Jeff Mock

If a Plane Crashed Exactly on the U.S.-Canadian Border, in Which Country Would They Bury the Survivors?

—for Margot

After I crawled away from the wreck
And smolder, I toured the dazed woods

—In circles within circles, I’m sure.
The descent was still in my stopped heart.

I hungered and learned the hard way
Which berries not to eat.

I wintered on brown pine needles
In a hollow in the roots of a black oak

And let my bones knit.  It felt
Good, between the spasms of pain,

To be alive.  Every morning was its own
Sort of impact, again.  In the spring,

A golden doe found me and I remembered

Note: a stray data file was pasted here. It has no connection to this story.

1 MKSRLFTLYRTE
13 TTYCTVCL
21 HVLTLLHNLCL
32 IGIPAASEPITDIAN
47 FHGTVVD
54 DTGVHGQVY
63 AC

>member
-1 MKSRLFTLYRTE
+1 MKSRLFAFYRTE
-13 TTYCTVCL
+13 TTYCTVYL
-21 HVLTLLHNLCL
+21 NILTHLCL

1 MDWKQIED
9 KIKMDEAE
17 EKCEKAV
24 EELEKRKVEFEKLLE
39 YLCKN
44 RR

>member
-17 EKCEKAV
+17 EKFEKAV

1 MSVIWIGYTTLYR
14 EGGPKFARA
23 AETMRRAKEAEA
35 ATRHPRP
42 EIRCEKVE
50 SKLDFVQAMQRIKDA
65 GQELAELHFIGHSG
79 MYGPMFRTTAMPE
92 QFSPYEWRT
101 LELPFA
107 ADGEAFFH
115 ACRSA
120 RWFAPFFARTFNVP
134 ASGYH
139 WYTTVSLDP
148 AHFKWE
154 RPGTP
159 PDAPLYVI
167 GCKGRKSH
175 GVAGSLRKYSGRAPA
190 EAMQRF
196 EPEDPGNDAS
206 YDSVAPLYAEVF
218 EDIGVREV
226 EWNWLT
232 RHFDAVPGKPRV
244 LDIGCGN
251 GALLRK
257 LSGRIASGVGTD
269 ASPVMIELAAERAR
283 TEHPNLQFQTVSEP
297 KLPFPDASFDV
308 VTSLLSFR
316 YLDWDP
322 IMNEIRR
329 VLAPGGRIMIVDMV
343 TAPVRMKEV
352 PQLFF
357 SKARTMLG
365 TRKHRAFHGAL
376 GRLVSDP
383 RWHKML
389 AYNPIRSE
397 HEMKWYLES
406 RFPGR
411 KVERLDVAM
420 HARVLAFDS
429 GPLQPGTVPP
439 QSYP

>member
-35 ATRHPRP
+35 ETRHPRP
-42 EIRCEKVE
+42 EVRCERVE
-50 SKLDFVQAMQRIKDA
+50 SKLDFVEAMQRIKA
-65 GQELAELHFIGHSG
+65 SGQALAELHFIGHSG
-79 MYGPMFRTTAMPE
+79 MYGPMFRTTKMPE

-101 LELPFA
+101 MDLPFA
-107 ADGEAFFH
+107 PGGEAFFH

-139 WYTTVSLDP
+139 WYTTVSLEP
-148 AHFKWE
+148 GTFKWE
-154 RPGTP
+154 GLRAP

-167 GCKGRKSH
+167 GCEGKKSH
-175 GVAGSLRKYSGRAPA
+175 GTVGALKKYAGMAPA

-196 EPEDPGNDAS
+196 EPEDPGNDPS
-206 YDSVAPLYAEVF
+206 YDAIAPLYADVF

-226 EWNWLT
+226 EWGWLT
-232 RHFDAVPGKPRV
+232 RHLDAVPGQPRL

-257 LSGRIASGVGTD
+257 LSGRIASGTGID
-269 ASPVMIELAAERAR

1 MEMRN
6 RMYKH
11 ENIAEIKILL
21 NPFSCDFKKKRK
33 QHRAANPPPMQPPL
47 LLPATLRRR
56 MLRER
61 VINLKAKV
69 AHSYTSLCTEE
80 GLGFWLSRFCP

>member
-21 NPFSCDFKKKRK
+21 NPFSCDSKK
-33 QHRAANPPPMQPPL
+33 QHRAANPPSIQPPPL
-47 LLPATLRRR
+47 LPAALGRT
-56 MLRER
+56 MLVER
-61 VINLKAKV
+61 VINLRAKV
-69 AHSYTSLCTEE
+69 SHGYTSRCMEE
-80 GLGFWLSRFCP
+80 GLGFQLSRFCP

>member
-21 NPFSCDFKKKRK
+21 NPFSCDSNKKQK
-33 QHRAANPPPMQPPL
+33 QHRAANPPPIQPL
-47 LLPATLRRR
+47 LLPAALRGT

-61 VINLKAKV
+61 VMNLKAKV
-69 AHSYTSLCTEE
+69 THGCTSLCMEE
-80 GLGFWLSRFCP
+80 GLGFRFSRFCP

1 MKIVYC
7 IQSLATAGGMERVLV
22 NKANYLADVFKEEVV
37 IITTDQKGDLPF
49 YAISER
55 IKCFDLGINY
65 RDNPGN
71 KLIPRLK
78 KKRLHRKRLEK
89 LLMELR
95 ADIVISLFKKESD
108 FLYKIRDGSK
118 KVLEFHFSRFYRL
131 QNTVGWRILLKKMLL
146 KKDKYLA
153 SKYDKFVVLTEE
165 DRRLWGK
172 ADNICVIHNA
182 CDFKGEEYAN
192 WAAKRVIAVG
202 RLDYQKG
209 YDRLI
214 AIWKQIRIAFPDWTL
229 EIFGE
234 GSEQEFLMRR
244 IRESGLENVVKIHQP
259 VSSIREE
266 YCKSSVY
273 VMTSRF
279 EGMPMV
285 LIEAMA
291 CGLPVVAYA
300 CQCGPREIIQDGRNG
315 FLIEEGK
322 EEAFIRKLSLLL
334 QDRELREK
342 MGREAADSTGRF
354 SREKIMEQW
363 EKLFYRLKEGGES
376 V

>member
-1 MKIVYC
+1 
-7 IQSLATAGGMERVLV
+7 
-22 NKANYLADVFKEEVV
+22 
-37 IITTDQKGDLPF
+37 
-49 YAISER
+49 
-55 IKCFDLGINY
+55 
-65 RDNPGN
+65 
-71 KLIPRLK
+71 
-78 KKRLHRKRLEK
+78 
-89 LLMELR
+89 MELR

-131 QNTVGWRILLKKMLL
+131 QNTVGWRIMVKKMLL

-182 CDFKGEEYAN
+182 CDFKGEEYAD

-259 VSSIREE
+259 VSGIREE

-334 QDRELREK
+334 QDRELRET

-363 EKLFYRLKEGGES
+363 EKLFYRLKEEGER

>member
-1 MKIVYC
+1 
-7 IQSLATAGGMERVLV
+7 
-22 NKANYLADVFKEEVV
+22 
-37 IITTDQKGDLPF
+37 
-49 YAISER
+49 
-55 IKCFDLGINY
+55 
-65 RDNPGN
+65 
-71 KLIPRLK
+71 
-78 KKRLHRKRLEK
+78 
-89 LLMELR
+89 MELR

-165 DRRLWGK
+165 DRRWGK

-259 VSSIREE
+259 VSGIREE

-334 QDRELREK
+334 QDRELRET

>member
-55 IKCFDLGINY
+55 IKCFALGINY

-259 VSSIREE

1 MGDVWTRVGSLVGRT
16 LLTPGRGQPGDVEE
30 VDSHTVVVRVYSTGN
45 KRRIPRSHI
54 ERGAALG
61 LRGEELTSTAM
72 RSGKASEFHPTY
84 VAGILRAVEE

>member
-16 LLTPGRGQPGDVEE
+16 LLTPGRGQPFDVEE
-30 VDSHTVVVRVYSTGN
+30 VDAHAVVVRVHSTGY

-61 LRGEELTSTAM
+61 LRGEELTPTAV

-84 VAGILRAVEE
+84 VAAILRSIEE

To breathe.  What a difference that made.

The trees leafed and the leaves breathed
With me.  The doe led me to a clearing

In my own heart.  It’s one thing
To be alive, and something more to know it.

 

Jeff Mock is the author of Ruthless (Three Candles Press, 2010). His poems appear in American Poetry Review, The Atlantic Monthly, The Georgia Review, The Iowa Review, New England Review, The North American Review, Shenandoah, The Sewanee Review, The Southern Review, and elsewhere. He teaches in the MFA program at Southern Connecticut State University and lives in New Haven, Connecticut, with his wife, Margot Schilpp, and their daughters, Paula and Leah. He is a sucker for peanutbutter swirl ice cream.

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